I was unconvinced by the explanation that his helmet had probably fallen off during the melee. I think from the head injuries that it was more likely he was overpowered, disarmed, forced to his knees, his head and face exposed and then killed.

      • rugby god

        with a candlestick in the study?
        *innocent face*

        • Colonel Mustard

          He was wearing a gold circlet “crown” on his helmet. That, the combination of head wounds and the absence of other pre-mortem wounds suggests the helmet was removed before he was killed. That suggests that he might have been overpowered and was killed as a prisoner there and then, perhaps on Henry’s orders. The base of the skull wound was very much like an attempted decapitation.

          *serious face*

          • Erik Anderson

            decapitation was not used int hose times unless you were going to hang the head. We know from accounts they dragged his naked body around the country side to prove he was killed and to show their arnger at him. Remember Richard nearly won and his forces killed a large number of the largely Welsh and mercenary forces.

      • Erik Anderson

        Its quite likely, keep in mind Henery Tudor was no knight and not known for chivalrous behaviour. Its more likely that someone killed him in the melee as he was attacking Henry’s banner and body guards.

    • Suzy Wallace

      Blimey, someone who has actually got the facts right – well done!

  • Sprogglechops

    Got some doubts about the mtDNA results.They trumpeted that two maternal descendants of Richard III’s sister (Anne of York) shared mtDNA with him. What they didn’t say was how common those DNA sequences are in the general population. Without that info, the DNA evidence is meaningless.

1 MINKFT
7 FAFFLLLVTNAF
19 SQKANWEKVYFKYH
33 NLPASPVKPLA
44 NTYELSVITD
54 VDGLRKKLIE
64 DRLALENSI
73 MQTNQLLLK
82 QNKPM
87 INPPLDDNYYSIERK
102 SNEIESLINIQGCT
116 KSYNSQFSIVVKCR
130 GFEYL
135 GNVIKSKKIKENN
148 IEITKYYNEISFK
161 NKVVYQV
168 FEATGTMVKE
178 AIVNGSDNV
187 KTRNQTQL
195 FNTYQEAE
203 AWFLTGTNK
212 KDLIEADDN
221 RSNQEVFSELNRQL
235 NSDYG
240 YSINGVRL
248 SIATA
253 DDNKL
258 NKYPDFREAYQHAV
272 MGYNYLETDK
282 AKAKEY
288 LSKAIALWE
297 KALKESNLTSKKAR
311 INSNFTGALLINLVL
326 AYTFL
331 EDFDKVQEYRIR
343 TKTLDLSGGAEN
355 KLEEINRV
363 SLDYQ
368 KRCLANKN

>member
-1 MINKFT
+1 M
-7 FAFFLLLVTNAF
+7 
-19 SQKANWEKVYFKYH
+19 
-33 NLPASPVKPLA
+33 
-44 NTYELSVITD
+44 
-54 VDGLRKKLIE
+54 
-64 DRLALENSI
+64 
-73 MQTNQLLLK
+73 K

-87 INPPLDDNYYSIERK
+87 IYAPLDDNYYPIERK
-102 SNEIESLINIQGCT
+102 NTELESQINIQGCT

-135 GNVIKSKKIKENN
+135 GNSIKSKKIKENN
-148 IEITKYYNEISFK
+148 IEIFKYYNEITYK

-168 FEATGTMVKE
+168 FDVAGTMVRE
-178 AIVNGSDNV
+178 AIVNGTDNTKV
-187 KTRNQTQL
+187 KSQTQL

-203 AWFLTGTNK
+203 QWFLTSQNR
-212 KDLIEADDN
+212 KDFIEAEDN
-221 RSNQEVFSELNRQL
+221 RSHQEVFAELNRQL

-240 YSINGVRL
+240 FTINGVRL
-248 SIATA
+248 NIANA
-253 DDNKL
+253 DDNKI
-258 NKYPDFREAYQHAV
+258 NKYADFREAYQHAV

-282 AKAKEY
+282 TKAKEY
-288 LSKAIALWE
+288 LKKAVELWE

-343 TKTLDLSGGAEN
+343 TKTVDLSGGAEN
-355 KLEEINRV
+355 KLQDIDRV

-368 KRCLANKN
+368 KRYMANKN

• Erik Anderson

      Its in a paper soon to be published, they waited until they had a peer review to even anounce the results. Those of us following this have known of the bodies for more then a year.

  • Wessex Man

    Nevertheless he was a King of England and should be given a State Funeral at York.

    • mikewaller

      Rubbish! I think York wonderful, but it already has more than its fair share of historical goodies, including the excellent National Railway Museum which has sucked in kit from all over. Instead of feeling sore, residents of York should view Leicester’s getting the body as long overdue war reparations for the appalling bloodshed “their” king caused in the East Midlands. After all, had he been any good, Henry Tudor would not have got a look-in. Indeed, if they don’t back-off, they might find Leicester asking for more!

  • LB

    Lets bury Huhne, and the convicted MPs, as well as those who avoided going to court by paying back their stolen money with Richard.

    • rugby god

      buried alive per chance?